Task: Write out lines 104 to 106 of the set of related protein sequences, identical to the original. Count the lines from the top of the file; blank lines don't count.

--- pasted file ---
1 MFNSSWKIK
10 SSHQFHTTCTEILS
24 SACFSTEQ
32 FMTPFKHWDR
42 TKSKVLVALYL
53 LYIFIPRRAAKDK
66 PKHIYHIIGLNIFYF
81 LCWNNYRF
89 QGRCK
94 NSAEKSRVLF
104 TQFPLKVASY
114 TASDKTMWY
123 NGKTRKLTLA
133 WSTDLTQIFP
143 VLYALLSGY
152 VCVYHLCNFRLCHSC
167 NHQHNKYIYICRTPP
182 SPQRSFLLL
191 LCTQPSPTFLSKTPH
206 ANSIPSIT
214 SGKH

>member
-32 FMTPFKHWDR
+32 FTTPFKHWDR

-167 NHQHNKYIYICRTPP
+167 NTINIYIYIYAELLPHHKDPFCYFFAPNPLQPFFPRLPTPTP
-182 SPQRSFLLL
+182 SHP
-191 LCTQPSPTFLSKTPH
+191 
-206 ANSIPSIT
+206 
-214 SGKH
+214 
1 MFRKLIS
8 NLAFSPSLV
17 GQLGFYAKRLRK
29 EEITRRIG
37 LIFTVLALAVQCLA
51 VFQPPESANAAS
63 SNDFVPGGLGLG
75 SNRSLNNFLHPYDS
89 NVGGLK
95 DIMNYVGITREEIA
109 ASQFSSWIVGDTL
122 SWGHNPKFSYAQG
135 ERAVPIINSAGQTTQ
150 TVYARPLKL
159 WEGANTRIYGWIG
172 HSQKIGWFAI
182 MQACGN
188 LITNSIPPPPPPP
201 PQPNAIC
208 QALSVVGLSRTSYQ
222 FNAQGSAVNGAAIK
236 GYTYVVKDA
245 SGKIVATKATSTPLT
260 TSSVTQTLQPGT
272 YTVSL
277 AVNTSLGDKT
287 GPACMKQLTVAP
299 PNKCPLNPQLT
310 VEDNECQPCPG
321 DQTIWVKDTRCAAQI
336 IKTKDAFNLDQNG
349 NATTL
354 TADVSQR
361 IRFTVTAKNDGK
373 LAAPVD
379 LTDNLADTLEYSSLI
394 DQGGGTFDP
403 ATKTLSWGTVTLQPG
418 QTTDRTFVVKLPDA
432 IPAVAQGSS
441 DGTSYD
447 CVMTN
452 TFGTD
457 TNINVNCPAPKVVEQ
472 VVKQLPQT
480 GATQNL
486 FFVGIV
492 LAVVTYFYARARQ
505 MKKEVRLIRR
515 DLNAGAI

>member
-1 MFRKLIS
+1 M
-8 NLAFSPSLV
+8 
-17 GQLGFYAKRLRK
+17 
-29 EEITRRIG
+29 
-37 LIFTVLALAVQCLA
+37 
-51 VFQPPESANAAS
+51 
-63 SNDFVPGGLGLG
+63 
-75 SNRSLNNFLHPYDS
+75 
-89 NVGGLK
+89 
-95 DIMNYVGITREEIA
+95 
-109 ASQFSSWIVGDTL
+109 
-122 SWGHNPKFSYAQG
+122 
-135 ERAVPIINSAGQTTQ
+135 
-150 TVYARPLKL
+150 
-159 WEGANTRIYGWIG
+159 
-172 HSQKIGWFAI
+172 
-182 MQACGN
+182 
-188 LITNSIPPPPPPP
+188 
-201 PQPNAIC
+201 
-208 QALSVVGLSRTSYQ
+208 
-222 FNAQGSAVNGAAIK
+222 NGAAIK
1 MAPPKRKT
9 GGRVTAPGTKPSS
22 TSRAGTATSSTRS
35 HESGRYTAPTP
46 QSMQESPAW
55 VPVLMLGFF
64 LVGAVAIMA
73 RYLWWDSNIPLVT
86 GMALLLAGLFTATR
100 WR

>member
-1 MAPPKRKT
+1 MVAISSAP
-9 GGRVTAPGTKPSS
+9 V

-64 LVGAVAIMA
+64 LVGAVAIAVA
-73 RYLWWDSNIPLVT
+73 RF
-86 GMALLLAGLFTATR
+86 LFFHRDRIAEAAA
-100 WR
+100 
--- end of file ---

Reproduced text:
-95 DIMNYVGITREEIA
+95 
-109 ASQFSSWIVGDTL